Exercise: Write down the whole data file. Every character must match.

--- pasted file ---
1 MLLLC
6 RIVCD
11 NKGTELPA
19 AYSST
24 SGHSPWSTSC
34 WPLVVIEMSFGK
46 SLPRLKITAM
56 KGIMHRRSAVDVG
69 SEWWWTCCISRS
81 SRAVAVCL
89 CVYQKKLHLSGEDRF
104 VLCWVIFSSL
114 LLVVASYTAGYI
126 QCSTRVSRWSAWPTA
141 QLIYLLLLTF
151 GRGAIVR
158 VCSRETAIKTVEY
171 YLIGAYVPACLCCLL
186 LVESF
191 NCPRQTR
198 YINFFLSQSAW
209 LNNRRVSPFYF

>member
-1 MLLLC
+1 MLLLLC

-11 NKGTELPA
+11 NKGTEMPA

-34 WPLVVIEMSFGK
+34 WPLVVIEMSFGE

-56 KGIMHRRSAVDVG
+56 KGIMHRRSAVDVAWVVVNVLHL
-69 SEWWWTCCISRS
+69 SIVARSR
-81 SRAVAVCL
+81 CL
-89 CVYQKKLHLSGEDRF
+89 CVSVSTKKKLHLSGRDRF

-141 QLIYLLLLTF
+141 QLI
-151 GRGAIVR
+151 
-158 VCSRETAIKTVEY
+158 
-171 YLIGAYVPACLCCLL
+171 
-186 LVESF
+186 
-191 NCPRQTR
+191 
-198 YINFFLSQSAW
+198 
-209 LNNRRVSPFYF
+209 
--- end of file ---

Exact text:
1 MLLLC
6 RIVCD
11 NKGTELPA
19 AYSST
24 SGHSPWSTSC
34 WPLVVIEMSFGK
46 SLPRLKITAM
56 KGIMHRRSAVDVG
69 SEWWWTCCISRS
81 SRAVAVCL
89 CVYQKKLHLSGEDRF
104 VLCWVIFSSL
114 LLVVASYTAGYI
126 QCSTRVSRWSAWPTA
141 QLIYLLLLTF
151 GRGAIVR
158 VCSRETAIKTVEY
171 YLIGAYVPACLCCLL
186 LVESF
191 NCPRQTR
198 YINFFLSQSAW
209 LNNRRVSPFYF

>member
-1 MLLLC
+1 MLLLLC

-11 NKGTELPA
+11 NKGTEMPA

-34 WPLVVIEMSFGK
+34 WPLVVIEMSFGE

-56 KGIMHRRSAVDVG
+56 KGIMHRRSAVDVAWVVVNVLHL
-69 SEWWWTCCISRS
+69 SIVARSR
-81 SRAVAVCL
+81 CL
-89 CVYQKKLHLSGEDRF
+89 CVSVSTKKKLHLSGRDRF

-141 QLIYLLLLTF
+141 QLI
-151 GRGAIVR
+151 
-158 VCSRETAIKTVEY
+158 
-171 YLIGAYVPACLCCLL
+171 
-186 LVESF
+186 
-191 NCPRQTR
+191 
-198 YINFFLSQSAW
+198 
-209 LNNRRVSPFYF
+209 